It’s a great way to get inside a work.  It also reminds me of the fabled, blink-and-you-missed it Topher Grace recut of the Star Wars prequels. Again, it’s about taking something apart to see how it works, putting it back together in a different way to see where its possibilities lie.  Good stuff, both.

Talk: Media-Making as Plugin

On Tuesday, I gave a talk at the University of Toronto – Scarborough’s Digital Pedagogy Institute entitled “Media-making as Plugin: Considerations for Incorporating Digital Media into Assignments.”  (It’s a version of my piece for the video essay Cinema Journal Dossier.)
If you’re interested in getting a sense of the talk, you can take a look at the Prezi.  Here’s a storify of the Twitter backchannel during the talk as well:
I’m interested to hear your thoughts in the Comments. 🙂

Most Famous Man You’ve Never Heard Of

Just watched this video essay on Claude Shannon by (via  I had read about Shannon in James Glieck’s book Information: a history, a theory, a flood (which I found deeply intriguing even if I felt almost lost at times).

As the video essay explains it, Shannon’s insight was one that allowed humanity to make a significant leap in the way we thought about information.  I had been telling this to my students in my digital networked media lectures for years – that the insight that all information can be transmitted as 1’s and 0’s was an incredibly important one – but I had not thought about it in such grand terms (a “leap forward” for humanity) not had I known it was Shannon who brought it to us. (This even though I had read Glieck’s book, since he does such an excellent job contextualizing the developments of the 20th Century that brought us to where we are, a technique which tends to downplay individual contributions).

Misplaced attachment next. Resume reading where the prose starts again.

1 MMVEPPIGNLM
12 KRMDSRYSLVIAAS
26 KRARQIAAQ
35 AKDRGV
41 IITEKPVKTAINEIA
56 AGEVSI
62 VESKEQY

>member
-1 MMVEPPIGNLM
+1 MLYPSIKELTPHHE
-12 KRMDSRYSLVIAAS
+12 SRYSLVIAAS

I’m looking forward to stirring in more discussion of Shannon to my digital networked media courses in the future.


Cool open-source film archiving tool

Cool open-source film archiving tool

This is a pretty sweet project if you’re an archivist trying to figure out how to digitize a large library of films.  

I can still remember opening the print of The Discrete Charm of the Bourgeoisie to pre-screen it for our graduate school film screening series and immediately noticing the vinegar smell.  The color was all tinted pink and red, and it was unusable.  I still haven’t seen that film.

If this kind of technology, at this kind of cost ($3200 including the camera), had been available, perhaps we could have screened the digital version instead so at least more people could have seen it.

A week in

I’m a week into the semester, and I’m thinking a lot about how many different times I’ve already discussed the fundamentals of narrative: what it is, what it is not, its core components, and ways to develop your own story.  This semester, I’m teaching both Digital Video Production I and Screenwriting, which both begin with this topic.  Plus, I just finished the Go Fellowship digital storytelling workshop this weekend, where we discussed narrative as well.

A useful aspect of this gauntlet of narrative is that I can alter and/or augment what I’ve discussed in previous sessions during later ones.  Unfortunately, it also means I tend to forget which group of students got this anecdote or that example (I hate to use the same material repeatedly unless its really excellent for the point I’m making).

One place I’m not talking much about narrative (yet) is in my freshmen seminar on games and culture, although we’re still working at the fundamental level, discussing the nature of play via Johan Huizinga’s work, Homo Ludens.  So far, the class seems like they’re really leaning forward into the material.  Let’s hope that continues as they begin to be inundated with work in their other courses. 

Links for 15 November Tech Talk Lunch

Here are the links to the presentations I’m using in the Lunch:

Here are links to some examples:

And here are some resources you can use if you’re interested in more information: